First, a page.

Tag Archives: Beer

Don’t Stop the Music!

For long ago, in the days of David and Asaph, there had been directors for the musicians and for the songs of praise and thanksgiving to God.
Nehemiah 12:46 (NIV)

This past week, Wendy and I went to a craft brewhouse in Des Moines. About three times a year they have an event called “Hymns at the Hall.” There was a large gathering of people that night. There were young families with children playing board games. There were older folks (I guess you have to start including me in that demographic). It was a fascinating mix of people who gathered to eat, drink, and sing the old hymns of the faith together.

Along my spiritual journey, I have experienced that music can be the subject of tremendous religious passion for some people. I grew up with hymns accompanied by a pipe organ and traditional choral music. I witnessed the emergence and growth of the “contemporary” music industry. Music within the churches I’ve associated has shifted radically in one generation. Most children today have never seen a hymnal or sung in a church choir in which you had to learn to read music and sing harmony.

So here’s the thing: I have lent my ears to friends who bemoan the changes as watering down and diminishing worship. I have witnessed heated debates over the theological implications of certain songs. My observation is this: music continues to change and evolve as does music’s place in worship. With all of the change, there are three things that are constant:

  • Our general discomfort with change.
  • Music’s ability to stir spirit, emotion, and thought (sometimes it does all three at the same time) in individuals and groups.
  • Worthwhile things that are discarded by culture as “dead and gone” are eventually resurrected to experience new life.

We are nearing the end of Nehemiah’s account of the return of the Hebrew exiles from Persia and the rebuilding of the walls and gates of Jerusalem. In the previous chapter, the people made a legally binding agreement to rededicate themselves to the law of Moses, the responsibilities of the sacrificial system, and the contributions required to keep Temple worship going. In today’s chapter, Nehemiah calls all of the musicians together from the region and forms two great choirs to march around the top of the wall in worship and dedication.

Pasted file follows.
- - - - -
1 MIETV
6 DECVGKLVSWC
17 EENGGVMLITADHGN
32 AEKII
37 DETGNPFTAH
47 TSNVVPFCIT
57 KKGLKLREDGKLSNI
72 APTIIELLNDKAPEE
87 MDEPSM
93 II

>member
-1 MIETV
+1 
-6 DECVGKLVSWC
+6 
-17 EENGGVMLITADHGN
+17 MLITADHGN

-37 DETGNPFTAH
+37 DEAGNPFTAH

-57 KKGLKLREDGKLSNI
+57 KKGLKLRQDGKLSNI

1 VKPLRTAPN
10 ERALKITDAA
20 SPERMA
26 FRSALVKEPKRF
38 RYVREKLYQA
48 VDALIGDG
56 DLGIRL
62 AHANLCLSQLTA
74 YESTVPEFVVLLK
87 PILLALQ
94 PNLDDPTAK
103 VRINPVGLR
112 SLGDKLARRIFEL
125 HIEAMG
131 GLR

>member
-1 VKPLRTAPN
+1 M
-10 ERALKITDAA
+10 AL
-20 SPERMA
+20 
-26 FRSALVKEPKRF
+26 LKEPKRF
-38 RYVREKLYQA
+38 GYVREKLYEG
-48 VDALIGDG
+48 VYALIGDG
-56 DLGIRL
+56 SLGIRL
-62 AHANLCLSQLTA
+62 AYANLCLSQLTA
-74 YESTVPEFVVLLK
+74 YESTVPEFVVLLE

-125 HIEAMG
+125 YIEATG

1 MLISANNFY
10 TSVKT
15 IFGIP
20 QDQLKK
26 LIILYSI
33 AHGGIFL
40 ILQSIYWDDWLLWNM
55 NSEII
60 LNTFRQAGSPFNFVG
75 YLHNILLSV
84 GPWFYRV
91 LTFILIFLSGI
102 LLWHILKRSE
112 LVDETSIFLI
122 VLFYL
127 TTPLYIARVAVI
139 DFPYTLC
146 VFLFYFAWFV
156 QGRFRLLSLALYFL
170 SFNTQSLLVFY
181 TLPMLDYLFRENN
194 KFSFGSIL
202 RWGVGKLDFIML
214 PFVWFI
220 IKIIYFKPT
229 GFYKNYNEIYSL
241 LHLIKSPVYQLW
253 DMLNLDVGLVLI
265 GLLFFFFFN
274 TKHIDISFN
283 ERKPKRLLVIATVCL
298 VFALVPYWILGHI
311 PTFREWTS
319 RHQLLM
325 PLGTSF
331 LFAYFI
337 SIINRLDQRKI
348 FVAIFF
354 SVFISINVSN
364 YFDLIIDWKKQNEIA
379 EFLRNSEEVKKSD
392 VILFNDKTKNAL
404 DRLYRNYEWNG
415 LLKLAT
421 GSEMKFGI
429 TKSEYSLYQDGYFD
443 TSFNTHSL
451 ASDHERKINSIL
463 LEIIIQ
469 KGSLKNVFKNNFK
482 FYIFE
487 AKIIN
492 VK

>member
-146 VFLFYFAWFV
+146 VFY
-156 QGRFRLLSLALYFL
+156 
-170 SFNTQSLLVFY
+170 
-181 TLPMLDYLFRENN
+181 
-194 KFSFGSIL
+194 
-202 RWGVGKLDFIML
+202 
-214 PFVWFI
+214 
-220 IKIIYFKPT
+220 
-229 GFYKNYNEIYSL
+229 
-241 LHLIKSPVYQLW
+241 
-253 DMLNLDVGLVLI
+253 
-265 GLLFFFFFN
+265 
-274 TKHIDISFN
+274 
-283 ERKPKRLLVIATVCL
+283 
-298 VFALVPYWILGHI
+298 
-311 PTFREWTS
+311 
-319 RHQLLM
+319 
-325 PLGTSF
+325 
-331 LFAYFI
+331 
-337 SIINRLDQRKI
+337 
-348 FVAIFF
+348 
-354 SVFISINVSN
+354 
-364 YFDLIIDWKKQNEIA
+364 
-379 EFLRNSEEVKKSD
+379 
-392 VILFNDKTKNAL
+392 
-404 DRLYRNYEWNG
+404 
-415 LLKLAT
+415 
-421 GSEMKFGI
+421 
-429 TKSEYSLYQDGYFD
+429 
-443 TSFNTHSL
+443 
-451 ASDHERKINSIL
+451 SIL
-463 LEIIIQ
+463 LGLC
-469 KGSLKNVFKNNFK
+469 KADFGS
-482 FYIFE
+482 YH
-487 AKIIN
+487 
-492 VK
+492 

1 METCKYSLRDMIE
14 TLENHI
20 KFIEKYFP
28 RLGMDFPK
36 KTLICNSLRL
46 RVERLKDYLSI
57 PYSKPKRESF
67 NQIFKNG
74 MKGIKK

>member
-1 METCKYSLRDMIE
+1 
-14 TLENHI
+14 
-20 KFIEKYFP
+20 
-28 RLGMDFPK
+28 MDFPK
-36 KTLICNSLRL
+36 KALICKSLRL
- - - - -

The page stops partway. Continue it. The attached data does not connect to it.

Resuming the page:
At the end of the chapter Nehemiah observes:

For long ago, in the days of David and Asaph, there had been directors for the musicians and for the songs of praise and thanksgiving to God.

Nehemiah 12:46 (NIV)

In other words, the music of worship and of the Temple had been silenced for many years. It had been silenced at least 70 years since the destruction of the Babylonian siege. It may have been silenced before that. Nehemiah was resurrecting a worthwhile thing of the past and breathing new life into it for the discovery of a new generation. The subtext of the statement feels as if Nehemiah is defending the action and explaining his rationale for those who are grumbling about the change (see my first bullet above).

As my friends and I shared our “Hymns at the Hall” on social media, we had friends and family who seemed to bristle at the idea of singing hymns and drinking beer at the same time. I quietly smiled to myself knowing that hymn writers such as Martin Luther and Charles Wesley often took melodies of well-known songs that were sung in bars and taverns and changed the lyrics. In the days of illiterate and uneducated masses, it was easier if they used tunes that everyone knew (and everyone knew popular bar songs). Ironic that the songs have found their way back home. As I sang I watched people being stirred. You can take the hymns out of the church, but you can’t take God out of the hymns.

In the quiet this morning, Alexa is playing Gregorian Chant and ancient choral music, which is what I prefer in my quiet time with God. Later in the day, I’ll switch to more contemporary worship music as Wendy and I work in the home office. This evening we might switch to Gypsy Jazz, blues, or the music of the Rat Pack as dinner is prepared.

I don’t get too hung up on music. For me, is not a “holy” or “unholy” “either, or” binary thing. Sure, any good thing can be coopted for profane reasons, but it’s easy to turn it off or tell Alexa to skip a song. For me, music is a “both, and” equation.